Sartre, "Existentialism as a Humanism"

If you are studying existentialism and have an exam coming up, the best way to prepare for it is to write lots of practice essays. Doing this helps you to recall the texts and the ideas you have studied; it helps you to organize your knowledge of these; and it often triggers original or critical insights of your own.

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In my presentation I will first give a brief over view of Sartre's existentialism.

Jean-Paul Charles Aymard Sartre [ʒɑ̃ˈpɔl saʀtʀ̩] (* 21.

Its method is comparative. Since each example of human conduct symbolizes in its own manner the fundamental choice which must be brought to light, and since at the same time each one disguises this choice under its occasional character and its historical opportunity, only the comparison of these acts of conduct can effect the emergence of the unique revelation which they all express in a different way. The first outline of this method has been furnished for us by the psychoanalysis of Freud and his disciples. For this reason it will be profitable here to indicate more specifically the points where existential psychoanalysis will be inspired by psychoanalysis proper and those where it will radically differ from it.

Existentialism and Humanism (French: Comments are closed.

But there is another meaning of humanism. Fundamentally it is this: man is constantly outside of himself; in projecting himself, in losing himself outside of himself, he makes for man's existing; and, on the other hand, it is by pursuing transcendent goals that he is able to exist; man, being this state of passing-beyond, and seizing upon things only as they bear upon this passing-beyond, is at the heart, at the center of this passing-beyond. There is no universe other than a human universe, the universe of human subjectivity. This connection between transcendency, as a constituent element of mannot in the sense that God is transcendent, but in the sense of passing beyondand subjectivity, in the sense that man is not closed in on himself but is always present in a human universe, is what we call existentialism humanism. Humanism, because we remind man that there is no law-maker other than himself, and that in his forlornness he will decide by himself; because we point out that man will fulfill himself as man, not in turning toward himself, but in seeking outside of himself a goal which is just this liberation, just this particular fulfillment.

Foreword--Wade BaskinThe Ruins of Existenialism--Jean WahlThe Humanism of ExistentialismFree.
Essays in Existentialism Jean-Paul famous essay writers in the philippines Sartre Books.

Critical Essays Sartre | Existentialism | Jean Paul Sartre

Misinterpreting Godot, critic Edith contends that it differs fundamentally from Sartre’s philosophy; Kern acknowledges the existential elements within Godot, but argues – incorrectly – that the play is primarily about the absurdity of the human condition (Kern 47)....

Radical freedom and responsibility is the central notion of Jean-Paul Sartre’s philosophy.

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According to this, we can understand why our doctrine horrifies certain people. Because often the only way they can bear their wretchedness is to think, "Circumstances have been against me. What I've been and done doesn't show my true worth. To be sure, I've had no great love, no great friendship, but that's because I haven't met a man or woman who was worthy. The books I've written haven't been very good because I haven't had the proper leisure. I haven't had children to devote myself to because I didn't find a man with whom I could have spent my life. So there remains within me, unused and quite viable, a host of propensities, inclinations, possibilities, that one wouldn't guess from the mere series of things I've done." Now, for the existentialist there is really no love other than one which manifests itself in a person's being in love. There is no genius other than one which is expressed in works of an; the genius of Proust is the sum of Proust's works; the genius of Racine is his series of tragedies. Outside of that, there is nothing. Why say that Racine could have written another tragedy, when he didn't write it? A man is involved in life, leaves his impress on it, and outside of that there is nothing. To be sure, this may seem a harsh thought to someone whose life hasn't been a success. But, on the other hand, it prompts people to understand that reality alone is what counts, that dreams, expectations, and hopes warrant no more than to define a man as a disappointed dream, as miscarried hopes, as vain expectations. In other words, to define him negatively and not positively. However, when we say, "You are nothing else than your life," that does not imply that the artist will be judged solely on the basis of his works of art; a thousand other things will contribute toward summing him up. What we mean is that a man is nothing else than a series of undertakings, that he is the sum, the organization, the ensemble of the relationships which make up these undertakings.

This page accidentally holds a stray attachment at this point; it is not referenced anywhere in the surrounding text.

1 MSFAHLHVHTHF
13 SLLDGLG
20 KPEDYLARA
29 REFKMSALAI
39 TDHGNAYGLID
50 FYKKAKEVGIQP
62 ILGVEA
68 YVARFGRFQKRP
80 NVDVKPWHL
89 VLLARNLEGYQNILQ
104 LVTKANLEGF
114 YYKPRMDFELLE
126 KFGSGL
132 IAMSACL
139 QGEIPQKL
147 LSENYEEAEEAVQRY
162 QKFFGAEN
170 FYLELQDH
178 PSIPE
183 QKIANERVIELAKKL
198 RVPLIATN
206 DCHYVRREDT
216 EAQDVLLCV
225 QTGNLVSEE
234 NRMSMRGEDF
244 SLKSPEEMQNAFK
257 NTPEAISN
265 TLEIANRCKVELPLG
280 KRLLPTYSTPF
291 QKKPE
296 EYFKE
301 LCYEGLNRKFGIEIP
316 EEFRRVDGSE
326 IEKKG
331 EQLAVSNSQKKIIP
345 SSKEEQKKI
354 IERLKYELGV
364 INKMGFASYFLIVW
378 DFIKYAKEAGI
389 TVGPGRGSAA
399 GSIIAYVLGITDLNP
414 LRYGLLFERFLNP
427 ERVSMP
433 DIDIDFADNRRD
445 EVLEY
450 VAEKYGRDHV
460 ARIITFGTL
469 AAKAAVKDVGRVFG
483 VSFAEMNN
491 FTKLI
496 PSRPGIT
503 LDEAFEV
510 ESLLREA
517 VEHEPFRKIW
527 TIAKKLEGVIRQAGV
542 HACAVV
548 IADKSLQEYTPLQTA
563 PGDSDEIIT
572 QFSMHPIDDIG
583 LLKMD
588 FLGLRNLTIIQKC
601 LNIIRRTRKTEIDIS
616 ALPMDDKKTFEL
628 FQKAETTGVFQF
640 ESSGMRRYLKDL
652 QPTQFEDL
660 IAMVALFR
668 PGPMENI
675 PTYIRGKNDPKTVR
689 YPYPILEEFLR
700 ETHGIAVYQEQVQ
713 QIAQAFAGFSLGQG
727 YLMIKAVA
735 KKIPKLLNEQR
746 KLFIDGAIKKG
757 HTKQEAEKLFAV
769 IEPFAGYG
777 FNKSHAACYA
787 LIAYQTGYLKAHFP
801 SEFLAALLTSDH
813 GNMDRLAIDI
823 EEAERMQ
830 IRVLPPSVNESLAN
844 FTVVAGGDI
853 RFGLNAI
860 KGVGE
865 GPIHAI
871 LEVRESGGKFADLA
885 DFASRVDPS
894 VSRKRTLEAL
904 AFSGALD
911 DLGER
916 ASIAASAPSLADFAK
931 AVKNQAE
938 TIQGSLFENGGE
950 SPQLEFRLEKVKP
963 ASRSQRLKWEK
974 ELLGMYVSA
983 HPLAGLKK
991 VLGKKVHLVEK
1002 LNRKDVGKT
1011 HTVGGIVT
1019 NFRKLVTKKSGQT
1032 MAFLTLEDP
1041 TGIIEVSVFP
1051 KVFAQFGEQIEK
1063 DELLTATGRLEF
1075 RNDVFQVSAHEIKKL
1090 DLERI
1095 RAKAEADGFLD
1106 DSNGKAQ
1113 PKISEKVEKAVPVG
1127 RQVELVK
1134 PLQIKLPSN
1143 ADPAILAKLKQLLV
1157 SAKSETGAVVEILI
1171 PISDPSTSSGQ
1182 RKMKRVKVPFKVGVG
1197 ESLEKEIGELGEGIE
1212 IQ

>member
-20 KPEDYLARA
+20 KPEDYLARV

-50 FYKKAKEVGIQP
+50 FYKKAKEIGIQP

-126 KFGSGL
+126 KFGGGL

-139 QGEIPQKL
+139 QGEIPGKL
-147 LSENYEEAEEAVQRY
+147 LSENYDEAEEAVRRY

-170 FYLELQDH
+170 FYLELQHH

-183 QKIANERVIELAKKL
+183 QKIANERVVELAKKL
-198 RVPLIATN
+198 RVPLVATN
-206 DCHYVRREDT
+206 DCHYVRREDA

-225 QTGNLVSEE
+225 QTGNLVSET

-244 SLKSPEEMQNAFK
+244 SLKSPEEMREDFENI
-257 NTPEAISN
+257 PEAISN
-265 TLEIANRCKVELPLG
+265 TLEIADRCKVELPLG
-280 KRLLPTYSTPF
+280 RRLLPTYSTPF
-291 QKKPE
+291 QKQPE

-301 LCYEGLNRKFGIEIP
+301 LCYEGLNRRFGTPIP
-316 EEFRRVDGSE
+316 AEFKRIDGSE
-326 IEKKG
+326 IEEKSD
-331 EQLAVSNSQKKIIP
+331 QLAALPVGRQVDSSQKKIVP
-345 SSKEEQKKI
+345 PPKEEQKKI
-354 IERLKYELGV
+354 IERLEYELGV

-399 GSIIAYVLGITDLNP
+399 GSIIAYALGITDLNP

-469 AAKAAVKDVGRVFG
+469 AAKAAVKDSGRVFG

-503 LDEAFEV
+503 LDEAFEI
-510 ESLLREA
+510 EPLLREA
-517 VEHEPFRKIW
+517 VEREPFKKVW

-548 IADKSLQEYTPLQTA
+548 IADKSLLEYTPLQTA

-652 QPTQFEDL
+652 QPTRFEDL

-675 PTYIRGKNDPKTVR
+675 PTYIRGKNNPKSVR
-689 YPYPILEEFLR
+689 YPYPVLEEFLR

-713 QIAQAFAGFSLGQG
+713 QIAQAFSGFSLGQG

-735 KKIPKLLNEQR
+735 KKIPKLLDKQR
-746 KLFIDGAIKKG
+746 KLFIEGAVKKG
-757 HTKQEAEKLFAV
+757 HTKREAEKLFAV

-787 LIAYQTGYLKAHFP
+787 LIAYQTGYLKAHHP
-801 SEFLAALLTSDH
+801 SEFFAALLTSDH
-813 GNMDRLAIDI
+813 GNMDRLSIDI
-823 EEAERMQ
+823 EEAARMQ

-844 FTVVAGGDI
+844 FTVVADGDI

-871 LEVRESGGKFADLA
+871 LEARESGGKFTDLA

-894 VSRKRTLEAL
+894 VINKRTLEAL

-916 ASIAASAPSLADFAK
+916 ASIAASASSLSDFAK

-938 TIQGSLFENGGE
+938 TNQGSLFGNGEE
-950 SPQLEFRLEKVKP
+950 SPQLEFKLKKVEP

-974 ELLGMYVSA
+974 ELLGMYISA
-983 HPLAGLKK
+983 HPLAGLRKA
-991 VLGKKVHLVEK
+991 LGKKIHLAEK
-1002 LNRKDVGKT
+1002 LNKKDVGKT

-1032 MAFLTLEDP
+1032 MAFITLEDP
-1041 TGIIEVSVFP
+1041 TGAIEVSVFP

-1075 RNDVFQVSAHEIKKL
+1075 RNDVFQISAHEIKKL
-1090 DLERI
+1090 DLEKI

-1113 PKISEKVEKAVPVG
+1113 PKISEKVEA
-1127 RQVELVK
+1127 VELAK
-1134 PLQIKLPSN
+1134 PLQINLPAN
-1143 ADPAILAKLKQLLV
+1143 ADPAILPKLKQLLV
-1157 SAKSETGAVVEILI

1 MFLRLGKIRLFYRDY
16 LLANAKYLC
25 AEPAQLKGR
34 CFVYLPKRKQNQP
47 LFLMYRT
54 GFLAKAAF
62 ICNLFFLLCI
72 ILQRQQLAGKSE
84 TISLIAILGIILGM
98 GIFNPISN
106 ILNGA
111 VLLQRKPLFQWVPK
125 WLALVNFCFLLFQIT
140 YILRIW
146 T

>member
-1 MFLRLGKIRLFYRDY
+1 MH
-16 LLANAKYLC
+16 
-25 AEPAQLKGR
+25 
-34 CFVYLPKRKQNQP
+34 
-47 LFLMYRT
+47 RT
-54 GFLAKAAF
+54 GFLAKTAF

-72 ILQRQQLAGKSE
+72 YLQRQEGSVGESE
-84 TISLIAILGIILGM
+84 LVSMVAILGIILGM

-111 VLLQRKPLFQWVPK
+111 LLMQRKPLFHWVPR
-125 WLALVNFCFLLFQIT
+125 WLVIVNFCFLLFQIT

Jean-Paul Sartre’s “The Wall” reflects his philosophy and personal experiences.

Essays in Existentialism by Jean-Paul Sartre

Major theorists include Sara Mills, James Clifford, Anne McClintock, Mary Louise Pratt, Homi Bhabha (bah-bah), Edward Said, Paul Fussell, Steven Clark, Inderpal Grewal, Guy Debord, Umberto Eco, Caren Kaplan, Dean McCannell, James Urry, Jean Baudrillard (boh-dree-YAHR), and David Spurr.